So if A is capable of looking up "B.C.D", but it's also capable of
looking up "B" and following the chain... what happens when you
reassign something? What does this line of code do?

A is capable of looking up B.C.D in one step if you use `getattr` because the way A forwards on attribute lookups is roughly equivalent to (copy-pasting this from an earlier post):

class NamespaceProxy:
    ...
    def __getattr__(self, name):
        return getattr(self.__parent_scope__, f"{self.__namespace_name__}.{name}")

    def __setattr__(self, name, value):
        setattr(self.__parent_scope__, f"{self.__namespace_name__}.{name}", value)

So it would concatenate its own name ("A") with a dot with the name being looked up ("B.C.D") and then serve up globals()['A.B.C.D'], which is the key under which the value of D is stored. It can also follow the chain because:

>>>globals()['A']
<namespace object <A> of  <module '__main__' (built-in)>>

>>>globals()['A.B']
<namespace object <A.B> of  <module '__main__' (built-in)>>

>>>globals()['A.B.C']
<namespace object <A.B.C> of  <module '__main__' (built-in)>>

These also exist in the module globals(), (they were set there with those names in the `namespace` statement). A chained lookup just involves looking these namespace objects up one-by-one in the globals().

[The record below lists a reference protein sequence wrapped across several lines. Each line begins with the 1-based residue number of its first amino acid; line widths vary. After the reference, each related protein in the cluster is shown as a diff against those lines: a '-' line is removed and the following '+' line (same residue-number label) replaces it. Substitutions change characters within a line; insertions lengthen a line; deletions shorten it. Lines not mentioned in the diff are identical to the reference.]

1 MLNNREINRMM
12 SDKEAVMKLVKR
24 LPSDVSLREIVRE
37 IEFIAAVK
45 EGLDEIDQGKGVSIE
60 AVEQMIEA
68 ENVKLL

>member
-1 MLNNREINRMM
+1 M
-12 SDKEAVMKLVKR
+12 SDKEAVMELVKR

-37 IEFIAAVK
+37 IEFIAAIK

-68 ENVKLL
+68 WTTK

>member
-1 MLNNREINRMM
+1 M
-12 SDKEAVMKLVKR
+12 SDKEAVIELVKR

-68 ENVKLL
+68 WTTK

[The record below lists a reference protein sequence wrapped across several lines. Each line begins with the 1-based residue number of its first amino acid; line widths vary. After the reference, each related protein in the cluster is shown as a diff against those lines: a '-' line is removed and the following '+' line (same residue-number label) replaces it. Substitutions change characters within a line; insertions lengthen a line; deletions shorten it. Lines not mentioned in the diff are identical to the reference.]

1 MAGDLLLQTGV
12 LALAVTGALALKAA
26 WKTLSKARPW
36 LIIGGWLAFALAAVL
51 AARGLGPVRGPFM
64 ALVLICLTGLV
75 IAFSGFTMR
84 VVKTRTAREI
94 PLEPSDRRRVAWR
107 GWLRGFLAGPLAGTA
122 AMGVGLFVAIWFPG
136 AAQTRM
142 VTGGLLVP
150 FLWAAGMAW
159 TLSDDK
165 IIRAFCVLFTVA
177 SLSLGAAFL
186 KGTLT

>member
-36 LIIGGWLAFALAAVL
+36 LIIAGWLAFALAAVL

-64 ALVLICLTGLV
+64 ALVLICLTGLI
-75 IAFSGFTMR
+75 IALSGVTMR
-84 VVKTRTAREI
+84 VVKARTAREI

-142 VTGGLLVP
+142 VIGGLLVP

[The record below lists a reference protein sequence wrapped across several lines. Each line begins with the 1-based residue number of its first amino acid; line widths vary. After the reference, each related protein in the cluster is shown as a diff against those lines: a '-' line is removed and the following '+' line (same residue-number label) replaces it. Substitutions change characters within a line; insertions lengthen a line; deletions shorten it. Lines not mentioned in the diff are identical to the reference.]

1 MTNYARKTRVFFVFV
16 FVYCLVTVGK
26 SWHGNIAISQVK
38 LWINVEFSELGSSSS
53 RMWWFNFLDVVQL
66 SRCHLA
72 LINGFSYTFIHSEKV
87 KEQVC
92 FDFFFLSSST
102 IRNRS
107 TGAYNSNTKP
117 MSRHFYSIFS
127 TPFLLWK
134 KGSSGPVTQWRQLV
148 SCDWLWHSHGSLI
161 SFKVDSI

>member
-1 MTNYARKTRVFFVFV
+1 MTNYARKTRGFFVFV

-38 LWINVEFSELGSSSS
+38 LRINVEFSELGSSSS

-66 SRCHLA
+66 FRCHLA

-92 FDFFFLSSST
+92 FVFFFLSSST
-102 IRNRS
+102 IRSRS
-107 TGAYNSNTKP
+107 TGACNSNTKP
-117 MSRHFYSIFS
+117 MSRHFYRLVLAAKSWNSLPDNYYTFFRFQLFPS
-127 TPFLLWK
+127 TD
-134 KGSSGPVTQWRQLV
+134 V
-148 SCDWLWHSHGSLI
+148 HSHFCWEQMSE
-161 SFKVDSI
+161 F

>>> A.B.C.D = "spam"

Does it change what getattr(A, "B.C.D") returns?


Yes, it would, because it is no different to just explicitly setting:

globals()[''A.B.C.D'] = "spam"


That's not why ideas get dismissed out of hand. Onus is not on the
status quo to prove itself; onus is on the proposal to show its value.
If you want your idea to be taken seriously, you have to demonstrate
that it would give some sort of real improvement.

I get this, I do. And you're not wrong.

I guess what I'm trying to say is that there's a lot to be said for being kind. I've seen several instances of people coming here with a new idea and sort-of cringed sympathetically at the kind of response they've gotten. I can just imagine someone relatively new to python getting really puppy-dog excited because they think they've got something worthwhile to contribute (without understanding why it may not work) and jumping through a few hoops to get onto this list only to be practically yelled out of the room by cranky old developers. What a horribly demoralizing experience that must be! There are some people who genuinely act like it is a personal attack on them when someone else comes along to discuss their shiny new idea on a list intended for... discussing potential new language ideas. I don't think that reflects on our community very well to newcomers. It costs us nothing to be kind, even if you do have to say something another person might not like to hear. There are ways to soften it and be informational rather than rude. Especially in a medium like this where tone doesn't carry and it's easy to misconstrue something as harsher than the person meant it.

Even little things like your smiley face earlier:

Precisely. :)